While the days of witches and ghosts have given way to fairies and superheroes, Halloween can still bring some darkness and turmoil to your house. Happily, Ask Dad is here with his wings and wand to help you all get along. What's spooking you?
My husband insists on a strict no-candy policy with our daughter. It's not an issue most of the year, but at Halloween, between trick-or-treating and parties and school, it turns into a constant three-way fight between us. I think a little is okay, since she otherwise eats so healthy. Shouldn't he be more flexible?
Oh the battles we fight over Skittles! Between different kids, between parents and kids, and of course now, between intensely parenting adults. And that's not even getting into the fierce internal battles candy corn can inspire in each of us. (I've thrown away a bag because I couldn't stop eating it, then dug through the trash to get it out. Helpful tip to preserve your dignity: Put them down the garbage disposal.)
The idea of candy as drugs isn't just a way to make commercials, it's a perfect analogy for the violent struggles it inspires.
Hate to stand against a fellow dad, but I'm with you on this one. I know, the image of a kid gnawing on an Airhead -- a candy that just screams pure emptiness -- is horrifying to all of us. But it's all about portion, portion, portion. I've known parents that let their kids have cupcakes the size of wedding cakes and scoops of organic ice cream that are almost too big to sit atop a cone, but a single Smartie sends them to the fainting couch. If dad allows other sweets, can you make a deal with him to cut some of those out in October? Try pointing out the sugar content of both.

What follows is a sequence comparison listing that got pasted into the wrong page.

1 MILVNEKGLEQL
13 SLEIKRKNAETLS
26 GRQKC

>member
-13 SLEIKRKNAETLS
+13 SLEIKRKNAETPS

You can also do the old, "you're only making it more compelling!" argument. And it could be true. Of course kids who get a little bit of candy find it pretty damn compelling, too. And you know who finds candy the most compelling? Kids who eat a ton of candy. In other words, we're all pretty much screwed on this one whatever we choose. Yet another way candy resembles drugs.
But whether you decide on a little or none, here's a helpful tip on dealing with the massive stash they get while trick-or-treating and partying: Buy it from them. Set up a system where you pay them for each piece (lowball them! They don't know what stuff's worth!), then let them buy something dumb and frivolous with the cash. Or just have toys on hand and make it a barter system. Most kids really will go for this, especially when they know they won't get much on the candy end.
Then you've got yourself some candy, though you'll probably want to get rid of it. Whatever you do, don't throw it in the dumpster. They can be really hard to climb out of once you've climbed in to fetch it.
Do you let your kids eat more candy than usual for Halloween?
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